Franklin summed up the theme of these FAQs perfectly. There can’t
be many people who haven’t heard his famous quote: ‘…in
this world, nothing can be said to be certain, except death
and taxes’. Inheritance Tax is where the subjects of Franklin’s
famous quote come together into an administrative process that needs
to be managed carefully when someone passes away.
What is Inheritance Tax?
Inheritance Tax is a tax that is paid on the value of an estate over a certain threshold. The government sets this level, and it depends on who’s in power at the time and their attitude to inherited wealth that determines what the threshold will be.
The basic Inheritance Tax threshold is currently £325,000 per person as of April 2016. The Inheritance Tax rate is 40% of the value of your estate above this threshold however there are certain factors which can affect the amount of Inheritance Tax to be paid.
Who Pays The Inheritance Tax Bill?
If Inheritance Tax is due it’s the responsibility of the deceased’s executor, administrators or trustees to settle the bill with HMRC from the deceased’s estate.
How can I reduce/minimise any Inheritance Tax due from my estate in my lifetime?
That’s an interesting question. Yes, there are ways you can do this.
From the outset, if you want to know how to reduce Inheritance Tax, you should get professional advice and plan your strategy well. That said here are some examples of where Inheritance Tax can be reduced.
Can I Reduce Inheritance Tax Using Gifts?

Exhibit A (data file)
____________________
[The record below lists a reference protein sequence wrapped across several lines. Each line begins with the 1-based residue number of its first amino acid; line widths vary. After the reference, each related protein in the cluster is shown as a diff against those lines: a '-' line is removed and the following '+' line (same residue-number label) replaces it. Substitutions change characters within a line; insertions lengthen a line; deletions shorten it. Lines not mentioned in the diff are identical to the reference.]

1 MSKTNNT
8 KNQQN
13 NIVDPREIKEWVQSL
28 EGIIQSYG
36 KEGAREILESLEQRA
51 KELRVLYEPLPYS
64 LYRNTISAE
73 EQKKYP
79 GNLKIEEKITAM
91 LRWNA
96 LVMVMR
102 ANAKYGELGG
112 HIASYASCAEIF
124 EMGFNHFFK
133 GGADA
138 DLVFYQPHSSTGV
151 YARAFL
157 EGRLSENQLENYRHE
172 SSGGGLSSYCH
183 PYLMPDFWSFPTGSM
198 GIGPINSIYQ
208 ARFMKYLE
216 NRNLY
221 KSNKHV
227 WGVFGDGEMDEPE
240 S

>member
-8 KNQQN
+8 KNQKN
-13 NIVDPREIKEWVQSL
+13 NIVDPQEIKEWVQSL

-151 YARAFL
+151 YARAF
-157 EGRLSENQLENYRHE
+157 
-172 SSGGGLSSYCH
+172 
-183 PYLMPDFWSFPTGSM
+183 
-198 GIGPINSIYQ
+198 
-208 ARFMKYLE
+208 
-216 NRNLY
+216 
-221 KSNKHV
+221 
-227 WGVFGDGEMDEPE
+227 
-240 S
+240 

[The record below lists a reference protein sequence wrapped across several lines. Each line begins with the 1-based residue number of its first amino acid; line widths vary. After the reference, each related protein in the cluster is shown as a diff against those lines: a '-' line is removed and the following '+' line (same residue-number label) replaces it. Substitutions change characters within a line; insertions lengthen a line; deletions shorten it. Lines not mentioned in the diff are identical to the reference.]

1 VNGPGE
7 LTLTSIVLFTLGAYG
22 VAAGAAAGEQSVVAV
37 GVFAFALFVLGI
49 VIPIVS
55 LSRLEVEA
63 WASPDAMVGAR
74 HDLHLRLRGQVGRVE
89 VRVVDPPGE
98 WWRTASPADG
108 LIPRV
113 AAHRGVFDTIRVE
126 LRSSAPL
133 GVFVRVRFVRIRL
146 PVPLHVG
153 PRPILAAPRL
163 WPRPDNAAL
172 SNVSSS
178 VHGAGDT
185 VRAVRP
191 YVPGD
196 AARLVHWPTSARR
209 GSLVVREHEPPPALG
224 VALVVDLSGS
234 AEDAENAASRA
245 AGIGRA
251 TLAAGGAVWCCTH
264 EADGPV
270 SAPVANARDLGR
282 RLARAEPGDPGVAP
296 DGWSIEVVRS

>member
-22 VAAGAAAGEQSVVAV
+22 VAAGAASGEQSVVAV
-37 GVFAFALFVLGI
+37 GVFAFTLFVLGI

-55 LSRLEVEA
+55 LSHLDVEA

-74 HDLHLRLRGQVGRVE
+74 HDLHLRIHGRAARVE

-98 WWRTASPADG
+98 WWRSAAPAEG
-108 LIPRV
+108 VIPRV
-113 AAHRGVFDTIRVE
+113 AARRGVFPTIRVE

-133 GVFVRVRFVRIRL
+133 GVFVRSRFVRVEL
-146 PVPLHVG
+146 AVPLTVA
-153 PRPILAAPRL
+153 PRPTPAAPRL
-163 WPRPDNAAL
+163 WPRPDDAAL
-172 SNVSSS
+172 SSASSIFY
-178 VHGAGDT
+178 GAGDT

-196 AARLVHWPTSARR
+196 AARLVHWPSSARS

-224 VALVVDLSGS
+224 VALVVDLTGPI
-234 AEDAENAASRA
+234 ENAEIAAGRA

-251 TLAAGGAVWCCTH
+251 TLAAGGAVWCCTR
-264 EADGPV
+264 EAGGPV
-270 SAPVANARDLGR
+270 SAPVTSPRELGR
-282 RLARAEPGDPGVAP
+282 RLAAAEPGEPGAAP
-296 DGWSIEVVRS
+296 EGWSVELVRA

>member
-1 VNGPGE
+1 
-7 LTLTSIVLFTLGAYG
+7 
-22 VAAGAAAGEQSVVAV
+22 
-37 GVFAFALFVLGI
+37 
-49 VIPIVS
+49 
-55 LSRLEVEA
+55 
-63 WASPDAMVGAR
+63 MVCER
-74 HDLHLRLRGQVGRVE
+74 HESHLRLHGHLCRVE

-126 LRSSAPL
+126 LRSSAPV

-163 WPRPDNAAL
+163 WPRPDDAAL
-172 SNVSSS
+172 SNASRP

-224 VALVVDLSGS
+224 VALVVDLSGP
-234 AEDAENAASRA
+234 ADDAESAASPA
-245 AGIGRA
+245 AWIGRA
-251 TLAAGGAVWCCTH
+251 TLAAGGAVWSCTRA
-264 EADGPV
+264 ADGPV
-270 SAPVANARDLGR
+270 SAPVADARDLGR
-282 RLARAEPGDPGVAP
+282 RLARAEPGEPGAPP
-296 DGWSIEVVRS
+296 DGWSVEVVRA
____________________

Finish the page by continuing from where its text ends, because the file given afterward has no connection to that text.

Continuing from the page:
Here seven is the magic number. You can make cash gifts to relatives and friends that will be Inheritance Tax exempt if you live for seven years after you’ve gifted it.
If you die within the seven-year period, then the gift forms part of your estate and is counted as part of your inheritance threshold. From there a plethora of exacting criteria is applied. Unless you are fully conversant with Inheritance and Probate Law, it’s best to call in the professionals.
More useful, is that you can gift up to £3,000 annually with no Inheritance Tax implications.
You can also make Inheritance Tax-free gifts for family weddings, Christmas, birthdays, education fees, charities and political parties to varying levels. Again, seek professional advice especially when dealing with more substantial sums.
Can Charitable Donations Reduce Inheritance Tax?
Yes, they can, in some cases. If you leave 10% or more of the net value of your estate to a UK registered charity, Inheritance Tax is payable at the reduced rate of 36% on some of the remaining assets. However, don’t forget that Inheritance Tax is not payable on gifts left to these institutions during your lifetime.
How Can I Plan For My Inheritance Tax Needs?
As we have seen, Inheritance Tax is complex legislation. Seeking professional help is the surest way to help you to plan your estate and ensure beneficiaries can benefit fully.
Please feel free to contact us on 0203 389 8469 or 0161 342 1409 should you have any further questions.